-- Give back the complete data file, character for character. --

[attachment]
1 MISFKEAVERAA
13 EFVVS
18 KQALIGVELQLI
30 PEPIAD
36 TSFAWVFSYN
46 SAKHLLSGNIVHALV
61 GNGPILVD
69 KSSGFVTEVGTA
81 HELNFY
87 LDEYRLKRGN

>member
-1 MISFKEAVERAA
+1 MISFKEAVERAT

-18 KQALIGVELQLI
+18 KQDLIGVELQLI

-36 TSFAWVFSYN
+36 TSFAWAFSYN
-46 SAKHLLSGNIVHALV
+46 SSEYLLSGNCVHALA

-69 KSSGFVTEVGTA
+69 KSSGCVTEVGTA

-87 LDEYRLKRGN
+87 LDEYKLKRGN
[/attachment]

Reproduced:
1 MISFKEAVERAA
13 EFVVS
18 KQALIGVELQLI
30 PEPIAD
36 TSFAWVFSYN
46 SAKHLLSGNIVHALV
61 GNGPILVD
69 KSSGFVTEVGTA
81 HELNFY
87 LDEYRLKRGN

>member
-1 MISFKEAVERAA
+1 MISFKEAVERAT

-18 KQALIGVELQLI
+18 KQDLIGVELQLI

-36 TSFAWVFSYN
+36 TSFAWAFSYN
-46 SAKHLLSGNIVHALV
+46 SSEYLLSGNCVHALA

-69 KSSGFVTEVGTA
+69 KSSGCVTEVGTA

-87 LDEYRLKRGN
+87 LDEYKLKRGN